Duncan has been extra hissy already this morning. We woke up about 30 minutes ago. Once Indy heard us up and about, he started yelling from the bathroom. Duncan has been mostly parked in that general vicinity, and when Indy gets extra riled up, Duncan lets out long hisses, and Indy settles down for a couple minutes. He starts again, and then Duncan hisses again. Rinse and repeat. I've been ignoring it because I'm thinking this is Duncan letting lil bite know that this is his house and they play by his rules.

I've also been watching his tail last night and this morning, as well. (For the past 3 days) His tail had been low and slightly swishy every time he was at the door, but now, I'd say that more and more, his tail is moving higher and less swishy. Last night, even, when we walked through the hallway a few times, he was walking through that area with his tail held high.

It's been 5 minutes or so since Duncan's last sound off, and he's sitting next to me, getting brushed and purring. Indy is silent in the bathroom.

I need to get Duncan's meds, and in 30 minutes, I'll be ready to put their food down. Right after that, I'll play with Indy for a bit.

I'm going to try more of a scheduled feeding situation. Last night, I picked Duncan's food up at bedtime. I left a small bowl out with just enough to get him through the night, in case he needed it. I didn't want him to puke white foam. Indy also didn't have food because he downs his when I give it to him.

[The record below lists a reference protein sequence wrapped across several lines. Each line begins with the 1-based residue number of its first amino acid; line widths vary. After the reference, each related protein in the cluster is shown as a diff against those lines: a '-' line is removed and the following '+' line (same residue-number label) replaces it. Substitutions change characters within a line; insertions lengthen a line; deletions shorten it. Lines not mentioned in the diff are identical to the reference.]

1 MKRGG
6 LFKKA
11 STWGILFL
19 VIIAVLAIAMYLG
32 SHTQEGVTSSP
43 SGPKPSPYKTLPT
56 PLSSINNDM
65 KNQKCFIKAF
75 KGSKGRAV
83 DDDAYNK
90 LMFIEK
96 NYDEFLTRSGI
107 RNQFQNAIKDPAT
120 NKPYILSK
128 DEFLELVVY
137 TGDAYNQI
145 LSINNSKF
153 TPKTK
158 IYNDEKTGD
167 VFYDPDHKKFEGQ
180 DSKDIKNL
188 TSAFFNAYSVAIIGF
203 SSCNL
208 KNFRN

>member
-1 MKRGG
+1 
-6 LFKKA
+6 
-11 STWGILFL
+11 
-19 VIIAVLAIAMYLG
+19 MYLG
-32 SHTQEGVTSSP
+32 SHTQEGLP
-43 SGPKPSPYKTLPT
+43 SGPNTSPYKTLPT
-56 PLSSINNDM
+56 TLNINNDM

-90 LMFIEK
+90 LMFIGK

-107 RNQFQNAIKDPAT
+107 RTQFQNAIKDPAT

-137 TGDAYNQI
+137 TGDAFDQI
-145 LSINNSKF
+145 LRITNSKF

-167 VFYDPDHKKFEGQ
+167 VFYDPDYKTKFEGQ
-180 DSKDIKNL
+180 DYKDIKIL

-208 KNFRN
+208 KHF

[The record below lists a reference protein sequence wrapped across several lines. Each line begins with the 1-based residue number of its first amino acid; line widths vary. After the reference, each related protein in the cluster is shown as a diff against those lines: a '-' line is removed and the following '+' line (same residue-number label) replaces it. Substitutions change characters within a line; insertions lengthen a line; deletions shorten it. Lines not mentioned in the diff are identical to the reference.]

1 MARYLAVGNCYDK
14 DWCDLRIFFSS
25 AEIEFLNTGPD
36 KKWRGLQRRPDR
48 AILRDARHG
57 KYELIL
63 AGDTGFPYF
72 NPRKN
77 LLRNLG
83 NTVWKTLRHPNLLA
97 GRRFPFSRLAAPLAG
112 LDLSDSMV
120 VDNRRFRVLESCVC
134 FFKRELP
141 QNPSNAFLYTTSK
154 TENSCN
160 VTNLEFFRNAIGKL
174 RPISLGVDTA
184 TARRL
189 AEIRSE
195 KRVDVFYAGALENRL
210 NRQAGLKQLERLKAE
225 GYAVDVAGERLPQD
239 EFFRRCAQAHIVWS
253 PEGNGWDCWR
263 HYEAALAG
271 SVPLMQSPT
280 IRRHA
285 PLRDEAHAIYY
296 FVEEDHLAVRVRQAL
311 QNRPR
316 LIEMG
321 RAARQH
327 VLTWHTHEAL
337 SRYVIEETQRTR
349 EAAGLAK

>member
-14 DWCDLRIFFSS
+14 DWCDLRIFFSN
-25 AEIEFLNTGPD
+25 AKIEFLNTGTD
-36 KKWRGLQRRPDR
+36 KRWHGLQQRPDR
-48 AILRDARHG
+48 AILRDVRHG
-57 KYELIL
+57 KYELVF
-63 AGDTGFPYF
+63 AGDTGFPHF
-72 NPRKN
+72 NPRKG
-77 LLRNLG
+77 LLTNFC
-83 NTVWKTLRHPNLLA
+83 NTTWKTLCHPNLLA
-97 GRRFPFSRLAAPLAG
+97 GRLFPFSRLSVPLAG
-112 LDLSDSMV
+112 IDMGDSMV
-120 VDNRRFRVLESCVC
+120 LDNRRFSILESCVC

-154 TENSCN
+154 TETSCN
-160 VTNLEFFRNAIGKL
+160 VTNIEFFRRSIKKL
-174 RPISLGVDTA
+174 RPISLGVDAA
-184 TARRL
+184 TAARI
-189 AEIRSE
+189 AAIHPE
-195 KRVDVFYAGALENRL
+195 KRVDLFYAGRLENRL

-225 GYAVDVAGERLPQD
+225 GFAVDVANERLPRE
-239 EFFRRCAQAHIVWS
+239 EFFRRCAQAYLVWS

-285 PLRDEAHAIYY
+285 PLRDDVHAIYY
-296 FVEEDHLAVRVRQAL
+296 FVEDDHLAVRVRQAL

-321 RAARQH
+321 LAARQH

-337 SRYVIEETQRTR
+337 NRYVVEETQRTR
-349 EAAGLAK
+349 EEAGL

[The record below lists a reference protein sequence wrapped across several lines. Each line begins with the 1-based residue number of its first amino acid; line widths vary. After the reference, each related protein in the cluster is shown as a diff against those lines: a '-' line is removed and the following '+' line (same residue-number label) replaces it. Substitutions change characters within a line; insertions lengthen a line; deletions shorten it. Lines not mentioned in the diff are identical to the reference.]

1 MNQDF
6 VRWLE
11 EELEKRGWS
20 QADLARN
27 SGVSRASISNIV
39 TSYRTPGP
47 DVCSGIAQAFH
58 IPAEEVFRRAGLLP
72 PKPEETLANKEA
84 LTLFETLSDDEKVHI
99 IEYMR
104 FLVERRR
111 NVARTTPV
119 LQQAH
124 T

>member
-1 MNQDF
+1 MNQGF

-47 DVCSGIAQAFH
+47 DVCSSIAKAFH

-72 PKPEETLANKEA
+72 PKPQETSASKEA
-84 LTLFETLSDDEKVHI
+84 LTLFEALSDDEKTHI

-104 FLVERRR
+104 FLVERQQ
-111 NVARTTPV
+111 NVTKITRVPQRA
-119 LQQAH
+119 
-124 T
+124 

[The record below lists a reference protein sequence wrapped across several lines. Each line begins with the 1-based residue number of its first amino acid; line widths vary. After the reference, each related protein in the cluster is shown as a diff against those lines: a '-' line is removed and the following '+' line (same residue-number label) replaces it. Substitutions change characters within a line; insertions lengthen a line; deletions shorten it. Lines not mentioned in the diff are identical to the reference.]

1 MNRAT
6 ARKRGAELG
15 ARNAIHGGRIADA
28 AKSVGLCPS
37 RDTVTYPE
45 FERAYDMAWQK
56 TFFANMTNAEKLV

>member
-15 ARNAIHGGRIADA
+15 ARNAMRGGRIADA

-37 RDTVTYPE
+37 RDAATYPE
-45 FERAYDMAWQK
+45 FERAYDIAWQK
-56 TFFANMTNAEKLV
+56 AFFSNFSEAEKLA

"I've seen several articles that say that when a cat hisses, like in this situation where I'm trying to introduce them, that I should just ignore it and go about my business." - Yes, some do believe that. I think these things are more art than science. I think there are principles but no real rules. In other words, whatever works is the right answer. I personally tend to intervene to turn that communication into a positive as I believe positivity leads to more confidence, trust and therefore success. I believe anytime we can change the course and avoid a negative then it builds that trust and confidence. So I intervene BUT to a more positive result. And if a cat looks away from a potential "threat" and nothing bad happens then it reinforces that positive. I am sure others have had success with their methods. And of course, the human has to believe in it and therefore be more calm and confident and trusting as cats take on the humans emotions.

"Duncan has been extra hissy already this morning." - Totally normal, happens all the time.

"We woke up about 30 minutes ago. Once Indy heard us up and about, he started yelling from the bathroom. Duncan has been mostly parked in that general vicinity, and when Indy gets extra riled up, Duncan lets out long hisses, and Indy settles down for a couple minutes. He starts again, and then Duncan hisses again. Rinse and repeat. I've been ignoring it because I'm thinking this is Duncan letting lil bite know that this is his house and they play by his rules." - You bring up a very important part. Duncan IS doing his part in the intro process. Communicating to Indy to "watch it" and "don't think about it". It is VERY GOOD that Indy seems to be getting the message (though it may not last long). That is part of the process. Now, what I do is I do intervene and reassure the communicating cat that "everything is ok". To let them know that that other cat is not a threat, that everything is ok, normal, just fine. So I tend to reassure,try to turn it into a positive. Now some people think that is "rewarding" which I don't necessary buy into. I view it as avoiding negativity which is a positive.